GJ Hart, a 35-year veteran of the restaurant industry, believes the burger chain should focus on a barbell menu strategy, increased selection, and optimized in-store leadership.
GJ Hart has been CEO of Red Robin not even eight weeks, so admittedly, he's still learning a lot.
But this isn't his first rodeo. Firstly, he's served on the board since August 2019. Beyond that, Hart has spent 35 years working in the restaurant industry for public and private companies, including most recently as CEO of fast casual Torchy's Tacos. Before that, he worked as chief executive of California Pizza Kitchen for more than seven years and led Texas Roadhouse through an IPO as president and chief executive.
"Through those experiences and others, I believe that I have demonstrated my commitment to profitable growth and the ability to drive long-term shareholder value," Hart told investors during Red Robin's Q3 earnings call.
So far, Hart has spent his first few weeks meeting the executive team, visiting restaurants, and digging into the business. Within his studies, he found opportunities for improvement, starting with what Red Robin is known for—gourmet burgers.
"I'm challenging the team, are we producing a gourmet burger that we all are very, very proud of?" the new CEO asked. "Or is it just average or is it better than average? We want to be the best that we can be. So, really challenging the norm. We do a great job when our burgers are prepared today, but I think we can improve upon that."
Hart also insisted on implementing a stronger barbell menu strategy, which to Red Robin's credit, is a current point of focus. At the end of June, the chain announced a $10 Gourmet Meal Deal comprising a gourmet burger, bottomless steak fries, and bottomless beverage. The deal is available every day for dine-in only. The value-conscious promotion is driving incremental profitable traffic and positive value sentiment that exceeds the category, Hart said. Red Robin also recently launched $4.99 margaritas and is testing value offers around specific dayparts, like Happy Hour, which is in one-third of stores. On the other end of the barbell, Red Robin released a limited-time Cheese Lovers Remix lineup, featuring the Pretzel Bacon Beer-Cheese Burger, Cheesy Bacon Fondue Burger, and Beer Cheese Fondue.
READ MORE: Red Robin Takes a Value Page from Fast Food's Playbook
Hart wants a wide range of menu items, from appetizers to entrées.
"We've got a pretty limited entrée section," the new CEO said. "Today, it's really about fish and chips. We have three items in total. And I think we need to expand that. And we have some room relative to some of the work we've done on the menu itself so that we can potentially take some menu items off and allow us to put some entrées back on. So, we'll be testing that in the near future as well to see how that shakes out. We want to go back to owning shakes as an example. And so, we're looking at how do we improve our shakes. And we do a good job today. I want to do a great job relative to that."
Additionally, the executive hopes to address workplace decisions "this company has suffered from and continues to suffer from." That includes taking bussers out of the restaurant and opting for two salaried managers. Hart believes one solution may be going to four or five managers with specific responsibilities, like the kitchen, as opposed to two managers covering 14 shifts.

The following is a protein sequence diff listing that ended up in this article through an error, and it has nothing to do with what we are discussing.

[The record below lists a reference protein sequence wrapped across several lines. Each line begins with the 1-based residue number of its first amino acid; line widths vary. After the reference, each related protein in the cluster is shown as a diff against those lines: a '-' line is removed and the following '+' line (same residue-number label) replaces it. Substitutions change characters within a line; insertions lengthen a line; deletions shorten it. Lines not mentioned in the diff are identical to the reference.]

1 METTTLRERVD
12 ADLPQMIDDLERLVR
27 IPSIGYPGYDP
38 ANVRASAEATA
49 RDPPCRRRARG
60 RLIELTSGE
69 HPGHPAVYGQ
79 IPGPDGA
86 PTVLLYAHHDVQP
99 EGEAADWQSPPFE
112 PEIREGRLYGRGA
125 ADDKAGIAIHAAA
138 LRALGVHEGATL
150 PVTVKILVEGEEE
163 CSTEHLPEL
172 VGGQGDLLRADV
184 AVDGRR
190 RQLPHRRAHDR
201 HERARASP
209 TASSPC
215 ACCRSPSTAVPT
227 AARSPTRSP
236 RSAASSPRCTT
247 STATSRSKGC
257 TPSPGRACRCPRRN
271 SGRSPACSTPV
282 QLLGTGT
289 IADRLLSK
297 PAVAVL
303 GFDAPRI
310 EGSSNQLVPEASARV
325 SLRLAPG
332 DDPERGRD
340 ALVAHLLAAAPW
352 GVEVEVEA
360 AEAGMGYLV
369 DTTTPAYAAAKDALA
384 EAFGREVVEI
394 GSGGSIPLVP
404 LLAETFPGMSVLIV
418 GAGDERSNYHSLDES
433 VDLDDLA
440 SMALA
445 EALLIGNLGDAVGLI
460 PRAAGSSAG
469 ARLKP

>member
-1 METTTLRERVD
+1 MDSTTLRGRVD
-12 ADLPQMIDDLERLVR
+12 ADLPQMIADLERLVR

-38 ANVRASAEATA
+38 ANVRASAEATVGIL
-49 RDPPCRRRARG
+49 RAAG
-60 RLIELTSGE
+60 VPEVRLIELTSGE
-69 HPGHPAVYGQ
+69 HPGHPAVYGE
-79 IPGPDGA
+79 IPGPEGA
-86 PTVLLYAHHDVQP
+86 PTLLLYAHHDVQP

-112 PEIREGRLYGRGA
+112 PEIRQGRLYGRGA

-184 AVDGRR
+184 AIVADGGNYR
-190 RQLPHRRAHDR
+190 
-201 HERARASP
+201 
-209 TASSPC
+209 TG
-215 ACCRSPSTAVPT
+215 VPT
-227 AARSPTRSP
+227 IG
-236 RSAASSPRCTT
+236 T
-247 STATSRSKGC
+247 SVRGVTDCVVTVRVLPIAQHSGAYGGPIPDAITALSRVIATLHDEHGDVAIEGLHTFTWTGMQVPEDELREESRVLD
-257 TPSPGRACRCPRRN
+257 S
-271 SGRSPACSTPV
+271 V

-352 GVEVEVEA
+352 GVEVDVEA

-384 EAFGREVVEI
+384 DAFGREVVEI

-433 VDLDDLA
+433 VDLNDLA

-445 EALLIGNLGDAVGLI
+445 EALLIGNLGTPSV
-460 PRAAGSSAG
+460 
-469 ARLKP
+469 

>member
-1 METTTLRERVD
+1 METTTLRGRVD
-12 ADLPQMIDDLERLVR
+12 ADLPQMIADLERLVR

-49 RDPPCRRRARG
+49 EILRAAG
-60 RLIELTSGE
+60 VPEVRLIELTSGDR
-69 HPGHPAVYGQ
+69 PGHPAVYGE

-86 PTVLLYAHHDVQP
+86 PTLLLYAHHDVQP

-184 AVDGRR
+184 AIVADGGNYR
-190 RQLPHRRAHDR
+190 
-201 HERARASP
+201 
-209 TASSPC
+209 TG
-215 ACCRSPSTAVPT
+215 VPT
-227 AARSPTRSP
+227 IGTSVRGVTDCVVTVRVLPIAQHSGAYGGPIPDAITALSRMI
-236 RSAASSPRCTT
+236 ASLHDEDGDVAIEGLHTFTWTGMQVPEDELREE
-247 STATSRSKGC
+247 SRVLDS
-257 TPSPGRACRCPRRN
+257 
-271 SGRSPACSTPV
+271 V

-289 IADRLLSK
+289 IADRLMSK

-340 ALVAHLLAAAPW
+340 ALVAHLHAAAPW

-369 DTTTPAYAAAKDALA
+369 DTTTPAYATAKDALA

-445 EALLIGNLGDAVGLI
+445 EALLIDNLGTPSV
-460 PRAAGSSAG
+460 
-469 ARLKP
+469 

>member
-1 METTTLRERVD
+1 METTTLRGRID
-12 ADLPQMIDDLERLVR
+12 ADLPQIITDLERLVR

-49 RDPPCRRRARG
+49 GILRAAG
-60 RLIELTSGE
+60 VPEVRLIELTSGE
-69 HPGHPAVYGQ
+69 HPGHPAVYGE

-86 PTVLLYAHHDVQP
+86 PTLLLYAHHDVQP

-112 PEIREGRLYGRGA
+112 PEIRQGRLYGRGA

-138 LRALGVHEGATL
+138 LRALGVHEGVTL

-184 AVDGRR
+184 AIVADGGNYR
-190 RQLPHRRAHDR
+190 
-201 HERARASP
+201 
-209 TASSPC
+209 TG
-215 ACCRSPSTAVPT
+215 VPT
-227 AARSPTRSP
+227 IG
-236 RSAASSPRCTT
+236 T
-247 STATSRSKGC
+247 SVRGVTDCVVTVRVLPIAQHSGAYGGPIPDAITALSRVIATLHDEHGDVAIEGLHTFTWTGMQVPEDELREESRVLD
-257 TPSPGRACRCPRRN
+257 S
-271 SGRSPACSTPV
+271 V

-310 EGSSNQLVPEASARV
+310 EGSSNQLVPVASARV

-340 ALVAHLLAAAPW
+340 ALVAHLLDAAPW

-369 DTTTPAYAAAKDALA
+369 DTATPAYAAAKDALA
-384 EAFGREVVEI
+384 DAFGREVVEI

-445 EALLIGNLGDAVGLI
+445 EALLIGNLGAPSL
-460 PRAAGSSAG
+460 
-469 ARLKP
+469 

"I think those things will result in some good learnings and what we can do going forward," Hart said. "So, it's things like that, that we're going to take a look at that will allow us and allow the restaurant management teams to execute at a higher level, have better throughput, and thus grow sales and give our guests what they expect."
Red Robin's same-store sales grew 5.3 percent in Q3 year-over-year and surpassed the casual-dining segment in sales and traffic, according to Black Box Intelligence. The growth was driven by a 9 percent increase in average check, offset by a 3.7 percent decrease in guest traffic. The bigger average check was fueled by 7.7 percent pricing, 2.5 percent menu mix, offset by a 1.2 percent decrease from higher discounts.
Comps rose 5.9 percent versus 2019, marking the third straight quarter of positive growth against pre-pandemic comparisons. Stores with Donatos Pizza outperformed non-Donatos restaurants by 10.1 percent when matching up with 2019. That's an increase from 8 percent in Q2 and 5 percent in Q1.
Off-premises sales dollars were more than double pre-pandemic levels for the 10th straight quarter; third-party delivery accounted for 53.5 percent, followed by to-go (34.9 percent), catering (7.5 percent), and Red Robin Delivery (4.1 percent). Much of that is thanks to digital growth, including a new website, mobile app, and enhanced loyalty platform. The new app has 1 million downloads, and the loyalty program has more than 11 million members, up from 800,000 at the end of 2021.
Costs of good sold increased 180 basis points year-over-year, driven by 16 percent commodity inflation, offset by pricing and favorable mix shift. Labor costs decreased 130 basis points, fueled by sales leverage, lower hiring costs, and lower management incentive compensation costs, offset by 7 percent wage rate inflation. Operating profit was 12.6 percent, a 10-basis-point upgrade from 2021, thanks to restaurant revenues climbing $12.2 million to $282.4 million.
Red Robin finished Q3 with 525 stores, including 424 company-owned and 101 franchises.